A short focal length lens captures light from the scene in a wider angle than a normal lens does. This is why it is commonly called a wide angle lens. I'm addition to getting a wider view of the scene, such a lens also has a lower magnification than a normal lens. The parts of the scene seen through a short focal length lens will be smaller than when seen through a normal lens. The relative sizes between two objects in a scene will be exaggerated: objects closer to the lens will appear larger in comparison to objects further away. 

These characteristics are useful when you need to photograph a large group of people or when you want to emphasize an object in a scene by making it appear larger than it really is (for example, a bride's bouquet). 

Long Focal Length Lens


A lens with a long focal length has a narrower angle of view than that of a normal lens. It also provides greater magnification of objects in a scene. These characteristics are useful when you want to get a large image of a subject that is small or far away, such as a bird on a tree branch. 

Also the narrow angle of view allows the photographer to capture the subject in the foreground and eliminate much of the unwanted background. The red outline in the image below indicates the angle of view of a lens with a very long focal length:


Zoom Lenses


A zoom lens is simply a lens that lets you change its focal length. Some zoom lenses have focal lengths ranging from short to very short, while others have focal lengths ranging from long to very long. And there are some with focal lengths ranging from wide to long.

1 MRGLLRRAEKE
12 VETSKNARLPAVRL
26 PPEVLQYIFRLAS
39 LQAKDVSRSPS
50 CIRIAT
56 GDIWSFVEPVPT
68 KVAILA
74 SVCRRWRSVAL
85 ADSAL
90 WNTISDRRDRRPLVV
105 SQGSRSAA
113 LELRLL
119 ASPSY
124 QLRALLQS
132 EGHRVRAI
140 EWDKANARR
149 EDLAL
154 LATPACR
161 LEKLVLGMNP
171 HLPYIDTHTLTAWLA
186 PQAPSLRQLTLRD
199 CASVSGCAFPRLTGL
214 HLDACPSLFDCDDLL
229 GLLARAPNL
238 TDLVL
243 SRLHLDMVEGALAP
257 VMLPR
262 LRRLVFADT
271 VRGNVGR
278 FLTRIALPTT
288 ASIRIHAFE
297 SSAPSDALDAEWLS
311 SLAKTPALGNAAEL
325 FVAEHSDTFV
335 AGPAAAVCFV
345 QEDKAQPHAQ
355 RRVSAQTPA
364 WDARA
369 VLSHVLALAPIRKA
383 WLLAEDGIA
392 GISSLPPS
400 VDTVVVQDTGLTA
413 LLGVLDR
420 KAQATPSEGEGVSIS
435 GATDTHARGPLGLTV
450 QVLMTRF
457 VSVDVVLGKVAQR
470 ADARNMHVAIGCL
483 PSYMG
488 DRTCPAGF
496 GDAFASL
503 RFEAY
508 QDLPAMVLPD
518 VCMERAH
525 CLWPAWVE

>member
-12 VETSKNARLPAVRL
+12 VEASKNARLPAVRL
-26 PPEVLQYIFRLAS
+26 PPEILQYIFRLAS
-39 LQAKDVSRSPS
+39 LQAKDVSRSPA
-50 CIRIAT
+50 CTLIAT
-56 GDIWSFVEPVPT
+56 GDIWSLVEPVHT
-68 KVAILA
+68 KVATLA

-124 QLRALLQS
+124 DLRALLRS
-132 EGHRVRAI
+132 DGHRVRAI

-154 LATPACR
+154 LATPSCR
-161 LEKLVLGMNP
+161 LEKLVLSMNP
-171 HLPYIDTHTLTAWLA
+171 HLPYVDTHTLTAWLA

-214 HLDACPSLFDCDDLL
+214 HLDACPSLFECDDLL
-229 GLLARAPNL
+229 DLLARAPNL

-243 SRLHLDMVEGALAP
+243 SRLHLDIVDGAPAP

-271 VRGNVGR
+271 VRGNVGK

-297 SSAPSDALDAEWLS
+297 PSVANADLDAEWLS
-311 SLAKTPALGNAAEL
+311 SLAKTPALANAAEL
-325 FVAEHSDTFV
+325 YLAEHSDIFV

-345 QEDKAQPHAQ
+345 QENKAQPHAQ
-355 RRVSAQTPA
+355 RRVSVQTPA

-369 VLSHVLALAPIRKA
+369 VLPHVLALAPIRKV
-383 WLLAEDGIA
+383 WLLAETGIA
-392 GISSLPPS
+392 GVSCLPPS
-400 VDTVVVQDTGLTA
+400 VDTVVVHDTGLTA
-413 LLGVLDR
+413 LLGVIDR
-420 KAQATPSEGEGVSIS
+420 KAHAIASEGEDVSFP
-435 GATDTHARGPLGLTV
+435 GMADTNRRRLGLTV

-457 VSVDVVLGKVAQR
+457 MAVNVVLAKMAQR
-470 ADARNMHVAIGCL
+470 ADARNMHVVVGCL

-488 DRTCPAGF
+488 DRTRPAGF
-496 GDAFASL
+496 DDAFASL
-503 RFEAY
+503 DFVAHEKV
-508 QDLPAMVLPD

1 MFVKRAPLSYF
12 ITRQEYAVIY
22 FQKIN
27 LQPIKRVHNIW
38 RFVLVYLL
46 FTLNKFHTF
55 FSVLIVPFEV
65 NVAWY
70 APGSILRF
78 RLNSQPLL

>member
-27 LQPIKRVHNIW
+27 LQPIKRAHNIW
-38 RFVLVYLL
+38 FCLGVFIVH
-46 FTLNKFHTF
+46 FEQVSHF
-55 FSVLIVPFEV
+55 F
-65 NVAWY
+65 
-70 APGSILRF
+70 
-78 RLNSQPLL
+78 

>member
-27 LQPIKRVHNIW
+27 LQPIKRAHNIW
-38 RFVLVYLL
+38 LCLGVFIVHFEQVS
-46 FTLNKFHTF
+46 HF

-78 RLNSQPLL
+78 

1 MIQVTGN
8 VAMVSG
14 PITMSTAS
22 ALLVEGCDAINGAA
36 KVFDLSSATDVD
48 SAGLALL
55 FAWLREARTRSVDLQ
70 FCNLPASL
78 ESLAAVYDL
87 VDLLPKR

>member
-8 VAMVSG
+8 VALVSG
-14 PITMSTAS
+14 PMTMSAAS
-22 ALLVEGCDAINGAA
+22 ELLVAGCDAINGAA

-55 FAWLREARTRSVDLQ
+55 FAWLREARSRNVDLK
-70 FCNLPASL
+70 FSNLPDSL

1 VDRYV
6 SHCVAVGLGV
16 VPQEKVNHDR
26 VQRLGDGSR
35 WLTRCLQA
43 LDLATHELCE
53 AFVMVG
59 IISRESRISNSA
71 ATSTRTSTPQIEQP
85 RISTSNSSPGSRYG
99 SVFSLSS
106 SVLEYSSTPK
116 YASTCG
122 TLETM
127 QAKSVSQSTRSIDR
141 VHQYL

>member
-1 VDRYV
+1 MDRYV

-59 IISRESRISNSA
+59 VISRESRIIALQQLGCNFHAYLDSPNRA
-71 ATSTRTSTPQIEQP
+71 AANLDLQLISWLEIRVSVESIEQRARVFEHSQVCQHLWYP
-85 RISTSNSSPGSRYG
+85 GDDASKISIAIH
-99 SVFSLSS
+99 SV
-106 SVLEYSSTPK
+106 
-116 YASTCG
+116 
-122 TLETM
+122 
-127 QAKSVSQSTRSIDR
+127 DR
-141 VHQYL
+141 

A zoom lens allows one to change the magnification of a subject with a twist of the zoom ring without having to move closer to that subject. This feature is quite useful when moving around might cause a commotion, such as when photographing during a wedding ceremony. 

Some lenses only focus light at a single focal length. These are called prime lenses. Since a zoom lens includes many focal lengths, you might wonder why someone would choose to use a prime lens over a zoom lens. While a zoom lens is versatile with regard to magnification and angle of view, prime lenses have a number of advantages over zoom lenses. They are smaller, lighter, can capture a larger amount of light and render a higher quality image than a zoom lens. 

Macro Lenses


To increase the size of an object in a scene, you can either use a lens with a longer focal length or you can move the camera closer. However, most lenses cannot focus on objects that are too close to them. Special lenses, called macro (or sometimes micro) lenses, are able to focus on objects much closer than non-macro lenses. For example, trying to get close to a bowl of popcorn with a non-macro lens would result in an image with about five or six popcorn kernels across the frame of the image. With a macro lens, one could get close enough so that a single kernel occupied the entire image frame. Because of this special characteristic of macro lenses, they are best employed when photographing small objects, such as the bride and groom's wedding rings. 

LESSON 1: Knowing Your Camera


Did you know? The human eye has the equivalent of 120 million pixels - 5 times more than a typical camera!

A camera is tool made up of many parts that work together in order to see a three-dimensional, real-life scene and record it to the camera as a two-dimensional image. These parts are similar in function to those used by the human eye and mind to accomplish the same task. Below I cover the basic components of the camera so that you are familiar with your tool and can use it to create a photograph.